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Salmagundi (Fall 2006, No. 152), the quarterly journal of humanities and social sciences of Skidmore ... - page 4 / 6





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In American cities, you got a mix of both patterns. New York went crazy for Paris- style apartment living and eventually elaborated it into the skyscraper, while other places like Philadelphia, Boston, and Baltimore stuck almost exclusively to the row house. In Chicago and San Francisco, you got some of both. In any case, the industrial growth of American cities was furious and resulted in an urban ecology with the ambience of a gigantic machine. Little of the pre-industrial scale survived, and once you got west of Chicago, it barely existed in the first place. The ensuing discomfort and revulsion inspired an intense nostalgia for the non-city, for country living, for the garden. Rural land outside these American cities was plentiful, cheap, and unencumbered by entailments beyond fee-simple ownership. So as the Civil War concluded, the new railroads facilitated a ready escape from the awful industrial city into the hinterlands and the American suburbs were born.

The suburban evolutionary sequence moved quickly from the railroad through the brief but exuberant streetcar phase to the drive-in utopia based on universal democratic car ownership, and the development pattern changed with it. Eventually, it resolved into the dendritic roadway system we see today, of cul-de-sac income-segregated housing tracts, commercial collector boulevards with the familiar chain retail, and the activity pods of the mall and the office park, tied together by limited access freeways – all of it predicated on the rationalized insanity of single-use zoning.

The automobile and all of its requisite infrastructure, of course, would not have developed the way it did without ready supplies of cheap oil, and America coincidentally had vast supplies easily obtainable inside our own borders. Europe had to rely on much more distant supplies of oil. Meanwhile, their societies were savagely disrupted by two world wars, with after-effects lasting for decades. On top of that, they had age-old land- tenure laws that did not favor real estate subdivisions. So, it was not so easy for them to suburbanize. They got into the game late, never enjoyed cheap gasoline, and did not sprawl even close to the extent that we did, or the way we did – a point that Bruegmann obscures with a blizzard of statistics about relative city densities in late 20th century Europe that would have the reader think that the Ile de France today is not substantially different from Nassau County, Long Island.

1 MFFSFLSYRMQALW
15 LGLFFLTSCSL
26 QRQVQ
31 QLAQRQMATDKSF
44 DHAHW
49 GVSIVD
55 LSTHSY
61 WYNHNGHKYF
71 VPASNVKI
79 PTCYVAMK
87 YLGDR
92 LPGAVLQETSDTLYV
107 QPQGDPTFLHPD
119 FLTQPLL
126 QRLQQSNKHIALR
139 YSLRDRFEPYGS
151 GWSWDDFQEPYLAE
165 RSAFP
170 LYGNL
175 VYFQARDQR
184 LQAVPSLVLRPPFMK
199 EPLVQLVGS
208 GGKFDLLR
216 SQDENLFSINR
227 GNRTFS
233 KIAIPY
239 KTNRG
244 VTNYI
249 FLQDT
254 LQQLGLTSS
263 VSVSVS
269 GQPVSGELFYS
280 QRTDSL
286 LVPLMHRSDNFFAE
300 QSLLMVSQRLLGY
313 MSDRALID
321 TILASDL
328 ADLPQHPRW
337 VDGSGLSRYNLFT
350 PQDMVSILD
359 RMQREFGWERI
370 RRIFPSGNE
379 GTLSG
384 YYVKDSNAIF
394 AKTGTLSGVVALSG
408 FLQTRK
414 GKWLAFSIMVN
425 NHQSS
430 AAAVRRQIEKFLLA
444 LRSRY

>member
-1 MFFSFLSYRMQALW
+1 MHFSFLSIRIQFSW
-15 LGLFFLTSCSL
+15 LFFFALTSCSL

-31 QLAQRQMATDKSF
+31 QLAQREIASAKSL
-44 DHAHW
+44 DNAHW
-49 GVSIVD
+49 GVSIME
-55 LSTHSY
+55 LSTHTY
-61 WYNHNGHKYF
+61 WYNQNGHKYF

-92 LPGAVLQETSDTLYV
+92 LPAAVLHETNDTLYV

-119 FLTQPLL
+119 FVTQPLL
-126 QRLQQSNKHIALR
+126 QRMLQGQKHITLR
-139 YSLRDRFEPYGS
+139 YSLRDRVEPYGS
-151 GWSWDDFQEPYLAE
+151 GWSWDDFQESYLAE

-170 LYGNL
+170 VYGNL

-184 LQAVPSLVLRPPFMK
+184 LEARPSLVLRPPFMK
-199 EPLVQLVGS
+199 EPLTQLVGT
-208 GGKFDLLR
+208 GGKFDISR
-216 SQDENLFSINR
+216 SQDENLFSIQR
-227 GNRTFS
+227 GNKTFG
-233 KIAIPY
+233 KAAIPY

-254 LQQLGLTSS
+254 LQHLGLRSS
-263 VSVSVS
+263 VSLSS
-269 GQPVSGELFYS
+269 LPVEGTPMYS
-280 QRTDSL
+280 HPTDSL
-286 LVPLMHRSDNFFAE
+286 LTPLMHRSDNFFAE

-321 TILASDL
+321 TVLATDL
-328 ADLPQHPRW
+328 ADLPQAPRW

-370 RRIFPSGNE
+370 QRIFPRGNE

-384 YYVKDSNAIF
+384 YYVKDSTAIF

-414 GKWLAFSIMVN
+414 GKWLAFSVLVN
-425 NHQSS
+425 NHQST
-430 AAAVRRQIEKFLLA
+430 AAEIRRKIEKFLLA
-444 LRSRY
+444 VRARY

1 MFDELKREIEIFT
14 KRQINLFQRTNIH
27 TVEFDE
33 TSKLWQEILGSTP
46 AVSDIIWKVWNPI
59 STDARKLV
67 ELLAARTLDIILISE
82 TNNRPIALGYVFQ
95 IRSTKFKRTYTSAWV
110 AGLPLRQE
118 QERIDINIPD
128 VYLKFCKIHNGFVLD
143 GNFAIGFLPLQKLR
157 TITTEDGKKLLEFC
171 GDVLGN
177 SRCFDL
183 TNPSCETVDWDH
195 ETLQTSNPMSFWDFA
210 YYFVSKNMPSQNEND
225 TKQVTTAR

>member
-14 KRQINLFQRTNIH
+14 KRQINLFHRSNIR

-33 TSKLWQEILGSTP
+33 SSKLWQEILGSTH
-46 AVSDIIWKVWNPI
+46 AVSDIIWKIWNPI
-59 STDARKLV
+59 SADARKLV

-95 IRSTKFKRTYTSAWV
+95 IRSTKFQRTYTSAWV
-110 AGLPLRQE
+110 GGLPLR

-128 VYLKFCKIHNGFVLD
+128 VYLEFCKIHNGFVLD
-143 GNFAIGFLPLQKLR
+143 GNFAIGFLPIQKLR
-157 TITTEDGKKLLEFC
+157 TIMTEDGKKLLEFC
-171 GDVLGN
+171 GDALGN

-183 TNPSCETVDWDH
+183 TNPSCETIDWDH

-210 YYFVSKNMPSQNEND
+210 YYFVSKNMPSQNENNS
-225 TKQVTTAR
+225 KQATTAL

Something strange happened to American suburbia as it went through its phases of development. It started out as country living, the sovereign antidote to the industrial city. Then it became a rigorously domesticated variant of country living. Then, after World War Two it mutated into something insidiously different: a cartoon of country living in a cartoon of the country (in a cartoon of a country house). This sad fact explains why the chronic disappointment of suburbia inspires ridicule even among those who live in it. It hasn’t delivered very well on its promises for a long time now. In its florid, climactic incarnation today – the McMansion precincts of Dallas, Atlanta, or Northern Virginia – it presents the worst elements of urban and rural life in the same package, with few of the benefits of either. The megaburbs have all the congestion of a city and none of the human contact. They have all of the isolation of the country, but no real connection to nature.

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